Results of longitudinal study shine unique spotlight on Canadian youth and health

Social Sciences

Bonnie Leadbeater discusses the study with a UVic student on campus (September 2016). Credit: UVic Photo Services

A unique 10-year study of nearly 700 youth reveals a generation of young people highly connected to family and their communities, often with higher education but also struggling with work, housing, debt, stress and weight issues in the transition to adulthood. Comparable national data draw similar conclusions, but no other research study in Canada has followed a full decade of observation of youth from one distinct region and varied socio-economic backgrounds.

The first of its kind study, “Changes and Challenges: A Decade of Observations of the Health and Well-Being of Young Adults in British Columbia,” was released today by Island Health and the University of Victoria. It spans a decade (2003-2013) of repeat interviews with 662 young people from Greater Victoria as a random sample cohort of youth from ages 12 to 18.

“This snapshot in time of people now 25 to 31 years old is applicable to any youth right now,” says UVic psychologist and lead author Bonnie Leadbeater. “Being 12 to 18 years old is the time in life where young people are establishing a foundation for lifelong well-being. This study carries important national messages about the need for better policies and changes in attitudes and actions to improve youth self-care, promote health and reduce stress in this age group.”

Public depictions often focus on millennials’ socially active lifestyles, lack of sleep, alcohol use and too much time spent on devices. The new study calls for a whole-person approach that views young adults as connected to parents and romantic partners rather than as independent and isolated.

“Far from the carefree, party-oriented youth culture of the advertisements that target them, many youth in this study were found to be juggling education, work, lack of sleep, mental health and relationship problems,” says Richard Stanwick, co-author and chief medical officer of Island Health. “Hypertension and obesity are also threatening the long-term health of more than a third of these young people.”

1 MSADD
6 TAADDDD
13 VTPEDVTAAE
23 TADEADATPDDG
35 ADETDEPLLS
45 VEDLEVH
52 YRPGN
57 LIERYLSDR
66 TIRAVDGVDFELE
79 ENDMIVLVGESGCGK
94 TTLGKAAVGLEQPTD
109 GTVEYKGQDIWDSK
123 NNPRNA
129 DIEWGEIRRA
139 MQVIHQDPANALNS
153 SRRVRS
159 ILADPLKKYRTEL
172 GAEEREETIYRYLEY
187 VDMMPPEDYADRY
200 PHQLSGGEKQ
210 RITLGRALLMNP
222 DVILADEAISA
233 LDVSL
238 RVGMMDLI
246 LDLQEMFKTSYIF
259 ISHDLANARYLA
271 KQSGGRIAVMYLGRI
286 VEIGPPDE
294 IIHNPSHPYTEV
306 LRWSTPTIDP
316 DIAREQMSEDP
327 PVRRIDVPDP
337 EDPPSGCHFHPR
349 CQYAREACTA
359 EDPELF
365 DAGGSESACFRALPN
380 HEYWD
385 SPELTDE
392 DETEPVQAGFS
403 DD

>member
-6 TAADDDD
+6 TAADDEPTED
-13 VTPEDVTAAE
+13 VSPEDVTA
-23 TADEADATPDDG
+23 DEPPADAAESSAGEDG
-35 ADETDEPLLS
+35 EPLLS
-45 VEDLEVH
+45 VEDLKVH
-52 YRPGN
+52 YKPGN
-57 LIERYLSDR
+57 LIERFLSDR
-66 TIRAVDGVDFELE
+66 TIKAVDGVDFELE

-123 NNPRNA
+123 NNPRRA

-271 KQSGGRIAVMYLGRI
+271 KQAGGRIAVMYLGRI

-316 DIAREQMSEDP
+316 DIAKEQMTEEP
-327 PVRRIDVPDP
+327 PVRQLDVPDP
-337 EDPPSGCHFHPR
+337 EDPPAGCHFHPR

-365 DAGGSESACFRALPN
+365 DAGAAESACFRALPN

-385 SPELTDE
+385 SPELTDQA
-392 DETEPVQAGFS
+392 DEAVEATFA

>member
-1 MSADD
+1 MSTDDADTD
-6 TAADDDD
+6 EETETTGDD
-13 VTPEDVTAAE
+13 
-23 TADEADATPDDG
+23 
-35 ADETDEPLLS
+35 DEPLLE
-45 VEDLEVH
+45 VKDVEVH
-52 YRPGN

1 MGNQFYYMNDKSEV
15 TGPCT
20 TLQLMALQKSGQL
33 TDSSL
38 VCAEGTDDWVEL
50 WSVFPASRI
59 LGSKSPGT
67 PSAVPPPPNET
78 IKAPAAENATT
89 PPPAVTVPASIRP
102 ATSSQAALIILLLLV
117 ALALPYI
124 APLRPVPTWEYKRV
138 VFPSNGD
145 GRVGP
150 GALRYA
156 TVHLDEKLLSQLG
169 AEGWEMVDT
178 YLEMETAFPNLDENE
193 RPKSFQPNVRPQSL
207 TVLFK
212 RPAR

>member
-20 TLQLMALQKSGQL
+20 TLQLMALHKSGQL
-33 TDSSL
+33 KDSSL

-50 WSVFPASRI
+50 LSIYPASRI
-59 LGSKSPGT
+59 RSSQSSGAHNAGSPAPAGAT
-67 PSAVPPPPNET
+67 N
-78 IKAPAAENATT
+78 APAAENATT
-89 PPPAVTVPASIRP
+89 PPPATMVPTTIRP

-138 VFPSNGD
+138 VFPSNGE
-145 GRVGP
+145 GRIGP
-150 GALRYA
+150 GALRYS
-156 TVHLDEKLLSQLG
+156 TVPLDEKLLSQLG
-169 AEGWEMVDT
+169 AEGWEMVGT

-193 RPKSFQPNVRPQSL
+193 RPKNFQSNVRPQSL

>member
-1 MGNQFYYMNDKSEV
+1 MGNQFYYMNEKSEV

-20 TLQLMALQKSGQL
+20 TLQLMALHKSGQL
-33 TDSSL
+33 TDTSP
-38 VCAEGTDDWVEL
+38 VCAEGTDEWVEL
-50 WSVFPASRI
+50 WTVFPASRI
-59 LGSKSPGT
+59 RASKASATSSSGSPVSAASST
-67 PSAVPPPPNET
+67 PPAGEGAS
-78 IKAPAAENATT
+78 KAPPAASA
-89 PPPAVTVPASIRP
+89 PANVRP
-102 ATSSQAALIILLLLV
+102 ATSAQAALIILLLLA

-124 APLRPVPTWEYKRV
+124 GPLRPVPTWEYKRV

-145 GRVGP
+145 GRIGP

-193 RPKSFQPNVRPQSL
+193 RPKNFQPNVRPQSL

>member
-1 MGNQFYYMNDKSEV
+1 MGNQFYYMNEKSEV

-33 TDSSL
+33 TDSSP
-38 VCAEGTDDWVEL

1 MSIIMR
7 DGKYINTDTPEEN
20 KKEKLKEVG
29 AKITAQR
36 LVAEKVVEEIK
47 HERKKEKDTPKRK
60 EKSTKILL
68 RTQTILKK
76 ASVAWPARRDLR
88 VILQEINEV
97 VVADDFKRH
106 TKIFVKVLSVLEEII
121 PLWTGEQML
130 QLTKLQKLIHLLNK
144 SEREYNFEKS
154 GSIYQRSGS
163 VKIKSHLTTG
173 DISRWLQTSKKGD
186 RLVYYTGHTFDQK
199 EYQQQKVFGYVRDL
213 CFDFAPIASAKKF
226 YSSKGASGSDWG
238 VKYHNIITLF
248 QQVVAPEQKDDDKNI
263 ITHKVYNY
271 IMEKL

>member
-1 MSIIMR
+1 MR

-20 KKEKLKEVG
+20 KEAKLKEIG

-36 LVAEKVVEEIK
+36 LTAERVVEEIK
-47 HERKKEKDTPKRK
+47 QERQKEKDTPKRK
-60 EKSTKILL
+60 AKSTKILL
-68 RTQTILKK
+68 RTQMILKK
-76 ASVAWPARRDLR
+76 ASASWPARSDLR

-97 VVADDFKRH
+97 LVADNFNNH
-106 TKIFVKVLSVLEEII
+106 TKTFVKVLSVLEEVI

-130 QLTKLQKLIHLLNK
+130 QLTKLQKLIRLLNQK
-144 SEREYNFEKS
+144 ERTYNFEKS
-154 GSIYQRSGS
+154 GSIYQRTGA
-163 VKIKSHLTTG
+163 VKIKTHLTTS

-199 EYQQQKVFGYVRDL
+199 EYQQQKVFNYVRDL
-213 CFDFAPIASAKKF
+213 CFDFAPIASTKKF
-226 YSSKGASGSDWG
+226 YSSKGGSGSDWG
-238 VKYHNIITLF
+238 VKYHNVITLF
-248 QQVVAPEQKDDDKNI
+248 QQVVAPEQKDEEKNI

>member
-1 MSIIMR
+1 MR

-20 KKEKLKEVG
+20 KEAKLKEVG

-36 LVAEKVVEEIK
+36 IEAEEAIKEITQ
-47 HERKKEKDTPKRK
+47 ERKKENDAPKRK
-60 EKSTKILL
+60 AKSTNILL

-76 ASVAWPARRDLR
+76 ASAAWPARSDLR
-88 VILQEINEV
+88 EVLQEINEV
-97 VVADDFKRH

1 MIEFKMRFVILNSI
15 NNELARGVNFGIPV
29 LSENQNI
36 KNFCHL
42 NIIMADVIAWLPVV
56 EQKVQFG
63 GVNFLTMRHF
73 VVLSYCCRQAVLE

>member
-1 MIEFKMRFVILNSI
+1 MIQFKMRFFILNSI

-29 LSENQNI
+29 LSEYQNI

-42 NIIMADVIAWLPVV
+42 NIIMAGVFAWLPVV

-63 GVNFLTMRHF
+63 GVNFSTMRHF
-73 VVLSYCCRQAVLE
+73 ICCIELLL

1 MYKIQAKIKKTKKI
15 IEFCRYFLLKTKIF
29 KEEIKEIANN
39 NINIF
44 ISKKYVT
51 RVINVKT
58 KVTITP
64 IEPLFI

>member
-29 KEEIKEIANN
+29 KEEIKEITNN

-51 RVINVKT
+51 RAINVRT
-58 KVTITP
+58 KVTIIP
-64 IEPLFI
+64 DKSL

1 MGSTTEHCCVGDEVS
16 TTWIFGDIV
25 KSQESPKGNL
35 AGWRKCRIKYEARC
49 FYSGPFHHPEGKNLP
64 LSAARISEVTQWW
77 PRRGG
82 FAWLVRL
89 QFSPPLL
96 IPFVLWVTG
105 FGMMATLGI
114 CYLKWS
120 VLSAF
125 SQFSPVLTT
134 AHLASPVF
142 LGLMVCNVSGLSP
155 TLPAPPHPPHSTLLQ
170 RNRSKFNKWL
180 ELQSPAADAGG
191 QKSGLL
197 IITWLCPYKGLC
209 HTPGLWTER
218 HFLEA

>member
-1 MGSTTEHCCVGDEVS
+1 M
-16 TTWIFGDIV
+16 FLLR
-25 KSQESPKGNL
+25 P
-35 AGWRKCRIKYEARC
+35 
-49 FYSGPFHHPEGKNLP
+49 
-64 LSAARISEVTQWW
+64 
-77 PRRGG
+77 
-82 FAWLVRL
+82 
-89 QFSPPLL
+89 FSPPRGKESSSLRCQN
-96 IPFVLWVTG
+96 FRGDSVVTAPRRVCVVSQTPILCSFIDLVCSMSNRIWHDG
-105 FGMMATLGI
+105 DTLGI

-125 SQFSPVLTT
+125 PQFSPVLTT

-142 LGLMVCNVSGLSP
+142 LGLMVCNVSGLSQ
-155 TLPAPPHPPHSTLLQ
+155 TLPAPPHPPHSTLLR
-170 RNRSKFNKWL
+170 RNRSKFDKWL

Balancing school, work and life caused undue hardship for this cohort, leading to stress and other health-related issues.

The study outlines the health, social and financial factors and also notes the need for improved self-care through adequate sleep, physical activity, healthy eating and stress regulation. It found that many of the youth pursued higher education with 45 per cent completing a university degree, 23 per cent obtaining a college diploma and 19 per cent becoming certified in a trade.

Murray Fyfe, second co-author and a medical health officer with Island Health, adds, “A public health approach with an emphasis on healthy public policies can have wide-reaching effects. This includes policies related to income, post-secondary education, affordable housing, transportation and access to healthy food. While the health and well-being of young adults may not often be at the forefront of our minds, support for this age group does deserve more attention.”

Leadbeater’s work has been supported by the Canadian Institutes of Health Research for more than a decade.

See the full report at

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Anne MacLaurin (Social Sciences Communications) at 250-217-4259 or

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In this story

Keywords: psychology, mental health, longitudinal studies, children, community, research

People: Bonnie Leadbeater

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